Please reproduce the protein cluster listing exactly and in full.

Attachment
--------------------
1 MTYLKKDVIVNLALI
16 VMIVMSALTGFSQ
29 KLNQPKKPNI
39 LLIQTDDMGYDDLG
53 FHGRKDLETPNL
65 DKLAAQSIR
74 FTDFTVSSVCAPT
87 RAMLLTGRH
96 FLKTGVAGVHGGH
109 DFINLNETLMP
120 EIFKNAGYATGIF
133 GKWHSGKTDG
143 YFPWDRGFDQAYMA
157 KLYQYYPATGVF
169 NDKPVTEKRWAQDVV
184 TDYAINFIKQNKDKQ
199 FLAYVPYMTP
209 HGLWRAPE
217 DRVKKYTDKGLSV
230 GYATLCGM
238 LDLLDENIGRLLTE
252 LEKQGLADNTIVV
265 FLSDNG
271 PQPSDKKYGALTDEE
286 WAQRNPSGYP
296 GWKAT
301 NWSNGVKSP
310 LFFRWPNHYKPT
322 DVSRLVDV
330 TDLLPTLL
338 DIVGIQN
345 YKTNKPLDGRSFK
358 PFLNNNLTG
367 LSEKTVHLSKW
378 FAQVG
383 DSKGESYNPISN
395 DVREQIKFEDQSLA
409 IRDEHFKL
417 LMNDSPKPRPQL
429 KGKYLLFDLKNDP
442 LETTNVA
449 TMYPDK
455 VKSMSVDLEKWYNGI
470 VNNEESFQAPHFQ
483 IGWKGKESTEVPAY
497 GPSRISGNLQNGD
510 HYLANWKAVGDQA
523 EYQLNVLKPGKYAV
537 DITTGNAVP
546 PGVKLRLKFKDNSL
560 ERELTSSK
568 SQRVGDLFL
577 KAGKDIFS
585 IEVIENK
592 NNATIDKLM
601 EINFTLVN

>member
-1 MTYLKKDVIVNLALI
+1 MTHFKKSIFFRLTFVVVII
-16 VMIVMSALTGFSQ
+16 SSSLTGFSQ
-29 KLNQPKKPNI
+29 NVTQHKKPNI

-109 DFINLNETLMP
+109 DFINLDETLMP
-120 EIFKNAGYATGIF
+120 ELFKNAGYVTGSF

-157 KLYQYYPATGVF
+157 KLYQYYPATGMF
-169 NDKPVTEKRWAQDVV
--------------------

1 MTYLKKDVIVNLALI
16 VMIVMSALTGFSQ
29 KLNQPKKPNI
39 LLIQTDDMGYDDLG
53 FHGRKDLETPNL
65 DKLAAQSIR
74 FTDFTVSSVCAPT
87 RAMLLTGRH
96 FLKTGVAGVHGGH
109 DFINLNETLMP
120 EIFKNAGYATGIF
133 GKWHSGKTDG
143 YFPWDRGFDQAYMA
157 KLYQYYPATGVF
169 NDKPVTEKRWAQDVV
184 TDYAINFIKQNKDKQ
199 FLAYVPYMTP
209 HGLWRAPE
217 DRVKKYTDKGLSV
230 GYATLCGM
238 LDLLDENIGRLLTE
252 LEKQGLADNTIVV
265 FLSDNG
271 PQPSDKKYGALTDEE
286 WAQRNPSGYP
296 GWKAT
301 NWSNGVKSP
310 LFFRWPNHYKPT
322 DVSRLVDV
330 TDLLPTLL
338 DIVGIQN
345 YKTNKPLDGRSFK
358 PFLNNNLTG
367 LSEKTVHLSKW
378 FAQVG
383 DSKGESYNPISN
395 DVREQIKFEDQSLA
409 IRDEHFKL
417 LMNDSPKPRPQL
429 KGKYLLFDLKNDP
442 LETTNVA
449 TMYPDK
455 VKSMSVDLEKWYNGI
470 VNNEESFQAPHFQ
483 IGWKGKESTEVPAY
497 GPSRISGNLQNGD
510 HYLANWKAVGDQA
523 EYQLNVLKPGKYAV
537 DITTGNAVP
546 PGVKLRLKFKDNSL
560 ERELTSSK
568 SQRVGDLFL
577 KAGKDIFS
585 IEVIENK
592 NNATIDKLM
601 EINFTLVN

>member
-1 MTYLKKDVIVNLALI
+1 MTHFKKSIFFRLTFVVVII
-16 VMIVMSALTGFSQ
+16 SSSLTGFSQ
-29 KLNQPKKPNI
+29 NVTQHKKPNI

-109 DFINLNETLMP
+109 DFINLDETLMP
-120 EIFKNAGYATGIF
+120 ELFKNAGYVTGSF

-157 KLYQYYPATGVF
+157 KLYQYYPATGMF
-169 NDKPVTEKRWAQDVV